As the plates cost £10.99 normally, the Mario holder costs £19.99, and the adaptor can be had for around a fiver, you're actually saving yourself around £25 all tol, if you knock off the £10 price hike for the bundle from the standalone listings.
The first Nintendo Direct has been and gone, and it was a big one. We learned that the New 3DS models will release over here on February 13th, we got fresh looks at a number of titles including Splatoon, Xenoblade Chronicles X and 3D, and Mario Party 10, Nintendo dished the dirt on a new wave of Amiibo figures coming later this year, and then let rip with a fat handheld lineup culminating in some seriously pretty special edition hardware bundles.
Here's what we made of the presentation...
I'm finding it quite hard to sit still right now, such is my excitement. That Nintendo Direct did exactly what I wanted: it answered some of my biggest questions about the Wii U and 3DS. I was worried after going hands-on with Splatoon that it might not have the longevity to make a great impression, but Nintendo swept that concern aside with this video. The game looks brilliant, the customisation absolutely spot-on. None of that depth had been exhibited mid-way through last year, but the variety in weapons and devices, and the numerous ways to add your own flavour to the game should really serve to shake things up. I can't wait to play it again this year in any case.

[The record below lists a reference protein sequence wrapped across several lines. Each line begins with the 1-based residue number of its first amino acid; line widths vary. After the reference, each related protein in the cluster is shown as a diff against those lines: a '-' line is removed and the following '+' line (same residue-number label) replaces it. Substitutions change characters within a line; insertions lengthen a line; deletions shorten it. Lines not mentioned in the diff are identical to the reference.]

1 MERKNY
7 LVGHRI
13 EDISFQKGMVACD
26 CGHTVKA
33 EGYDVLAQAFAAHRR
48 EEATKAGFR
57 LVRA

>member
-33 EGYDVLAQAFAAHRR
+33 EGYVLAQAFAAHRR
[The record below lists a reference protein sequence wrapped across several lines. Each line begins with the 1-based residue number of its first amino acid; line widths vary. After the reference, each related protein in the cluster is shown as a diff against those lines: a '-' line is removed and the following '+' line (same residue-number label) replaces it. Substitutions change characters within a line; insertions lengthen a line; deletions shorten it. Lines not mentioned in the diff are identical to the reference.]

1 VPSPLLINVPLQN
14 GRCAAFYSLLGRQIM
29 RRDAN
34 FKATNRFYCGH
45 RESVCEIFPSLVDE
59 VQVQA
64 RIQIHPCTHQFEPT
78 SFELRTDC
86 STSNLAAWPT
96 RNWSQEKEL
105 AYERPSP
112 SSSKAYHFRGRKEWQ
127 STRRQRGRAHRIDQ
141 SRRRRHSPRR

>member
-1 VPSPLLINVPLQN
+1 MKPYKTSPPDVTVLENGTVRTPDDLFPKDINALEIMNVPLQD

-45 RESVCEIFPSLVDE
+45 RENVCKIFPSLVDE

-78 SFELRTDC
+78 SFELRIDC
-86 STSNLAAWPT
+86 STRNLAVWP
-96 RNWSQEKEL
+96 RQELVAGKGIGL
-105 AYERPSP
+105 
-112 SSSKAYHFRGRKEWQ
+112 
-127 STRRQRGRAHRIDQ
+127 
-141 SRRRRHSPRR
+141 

I'm so glad I bought a Wii U.Click here to read more...
Nintendo have scheduled their first Direct presentation of 2015 for tomorrow at 2PM, promising "new announcements" about the Wii U and 3DS lineup. It's a great opportunity to start the year with a bang and directly show gamers what to look forward to over the coming 12 months.
Here's hoping that they seize the opportunity with both hands. We certainly have high hopes and modest expectations, so here's a roundup of what we expect, what we want and what we desperately crave from tomorrow's Nintendo Direct.
This is likely going to be the headline news. The New 3DS sadly missed Christmas in the West, a frankly insane move, but at least we should hopefully learn when we can get our hands on the improved new handheld and how much we'll need to fork over for it.Click here to read more...